Consider moving throughout your entire body as you cut and turn through the waves. One solution to help your knees out would be to rotate through your shoulders and trunk (i.e. chest and ribcage). Flowing from turn to turn involves leading with your shoulder and hips. When leading into a really tight turn, it’s especially helpful to utilize your hips. Getting low and staying balanced while tube riding also requires a lot of hip, knee, and ankle flexibility and strength. Surfing creates tight hip flexors (i.e. muscles surrounding your hips) because straddling the board keeps those muscles contracted for long periods of time. Having tight hips can restrict how well you rotate during a turn. When this happens, it goes back to that knee pain. You’ll compensate for the force needed to turn by using your knees, which will strain them. Better hip flexibility and strength can also help with the fundamental squat position, you’ll see better stability and more lower body control while you’re out there surfing.

Those Achy, Creaking Shoulders

Surfer’s also have a high risk for overusing and putting too much strain on their shoulders. When surfing, you’re constantly pulling your shoulders forward in the water. Over time, this becomes a habit and you begin stretching and irritating the muscles around your shoulder. Paddling also strengthens certain muscles in the shoulder while weakening the rotator cuff muscles (i.e. muscles around upper arm and top of shoulder). This leads to a type of injury called shoulder impingement, which occurs when you constantly compress the rotator cuff tendons of your shoulder with a lot of overhead movement (i.e. paddling). Strengthening the muscles that surround the back of your shoulder will take the stress off of those overused muscles in the front. Working on balancing the pressure across your shoulder muscles will prevent any inflammation or pain that may come from having your shoulder impinged. Paddling also takes a lot of power and flexibility coming from your back and core. If you consider how your entire body moves when you paddle, you’ll put less stress on certain parts of your body and begin to utilize major muscle groups.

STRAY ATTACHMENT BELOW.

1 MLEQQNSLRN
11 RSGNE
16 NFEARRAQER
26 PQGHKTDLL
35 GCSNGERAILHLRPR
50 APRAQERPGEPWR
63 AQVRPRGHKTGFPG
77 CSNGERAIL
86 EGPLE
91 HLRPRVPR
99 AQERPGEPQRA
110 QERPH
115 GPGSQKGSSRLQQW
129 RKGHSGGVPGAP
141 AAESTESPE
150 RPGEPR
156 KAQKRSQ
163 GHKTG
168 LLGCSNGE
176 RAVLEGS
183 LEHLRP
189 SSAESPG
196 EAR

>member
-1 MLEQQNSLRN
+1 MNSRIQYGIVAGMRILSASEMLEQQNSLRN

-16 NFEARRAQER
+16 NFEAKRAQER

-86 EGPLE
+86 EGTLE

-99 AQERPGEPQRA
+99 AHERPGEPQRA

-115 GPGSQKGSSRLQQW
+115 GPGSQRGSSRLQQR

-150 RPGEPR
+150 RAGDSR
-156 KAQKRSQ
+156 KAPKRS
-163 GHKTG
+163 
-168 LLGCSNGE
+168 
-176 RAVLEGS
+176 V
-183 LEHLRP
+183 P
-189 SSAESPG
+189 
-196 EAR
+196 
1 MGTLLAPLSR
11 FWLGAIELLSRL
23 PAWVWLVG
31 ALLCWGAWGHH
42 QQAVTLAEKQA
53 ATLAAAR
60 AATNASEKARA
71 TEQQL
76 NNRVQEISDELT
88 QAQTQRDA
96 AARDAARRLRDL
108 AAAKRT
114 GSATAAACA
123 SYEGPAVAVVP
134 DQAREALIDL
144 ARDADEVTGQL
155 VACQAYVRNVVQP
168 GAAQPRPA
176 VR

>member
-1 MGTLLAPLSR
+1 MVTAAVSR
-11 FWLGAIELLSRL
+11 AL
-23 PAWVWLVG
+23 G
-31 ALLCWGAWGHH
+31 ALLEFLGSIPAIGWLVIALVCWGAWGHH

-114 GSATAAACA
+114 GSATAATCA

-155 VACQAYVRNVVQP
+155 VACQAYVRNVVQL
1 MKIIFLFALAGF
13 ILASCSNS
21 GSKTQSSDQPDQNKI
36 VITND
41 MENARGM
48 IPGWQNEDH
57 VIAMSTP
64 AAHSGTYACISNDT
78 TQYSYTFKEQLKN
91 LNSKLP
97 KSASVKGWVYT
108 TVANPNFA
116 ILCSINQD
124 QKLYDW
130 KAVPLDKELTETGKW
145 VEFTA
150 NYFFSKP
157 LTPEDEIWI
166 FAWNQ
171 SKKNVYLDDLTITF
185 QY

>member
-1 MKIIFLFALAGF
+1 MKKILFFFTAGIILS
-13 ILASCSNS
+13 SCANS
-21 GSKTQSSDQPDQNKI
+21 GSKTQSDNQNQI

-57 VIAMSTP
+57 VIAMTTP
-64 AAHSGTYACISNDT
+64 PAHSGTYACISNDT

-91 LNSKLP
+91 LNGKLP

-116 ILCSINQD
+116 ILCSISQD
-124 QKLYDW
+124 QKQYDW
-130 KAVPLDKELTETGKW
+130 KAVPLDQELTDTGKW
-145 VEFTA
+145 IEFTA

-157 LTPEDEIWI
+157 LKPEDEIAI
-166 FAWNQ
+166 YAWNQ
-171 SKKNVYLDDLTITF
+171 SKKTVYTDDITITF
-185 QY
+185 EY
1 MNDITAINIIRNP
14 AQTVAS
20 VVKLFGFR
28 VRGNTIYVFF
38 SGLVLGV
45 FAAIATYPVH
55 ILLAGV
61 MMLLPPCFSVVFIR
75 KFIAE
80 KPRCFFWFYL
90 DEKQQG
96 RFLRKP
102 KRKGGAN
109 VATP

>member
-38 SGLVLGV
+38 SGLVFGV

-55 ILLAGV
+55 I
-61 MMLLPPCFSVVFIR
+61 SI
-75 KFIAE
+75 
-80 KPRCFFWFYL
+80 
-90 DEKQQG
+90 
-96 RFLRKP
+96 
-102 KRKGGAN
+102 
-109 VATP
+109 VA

Surf With Your Whole Body

While some moves may require the use of certain muscles more than others, it’s important to have strength and flexibility across your body. Surfing is as dynamic of a sport as it gets—moving on open water is anything but simple. Your body has to punch back against the force of the waves while also moving well. Each wave will have an effect on your board and ultimately on your body. Working through your movements and figuring out the cause of your pain will help you move your best—and surf your best.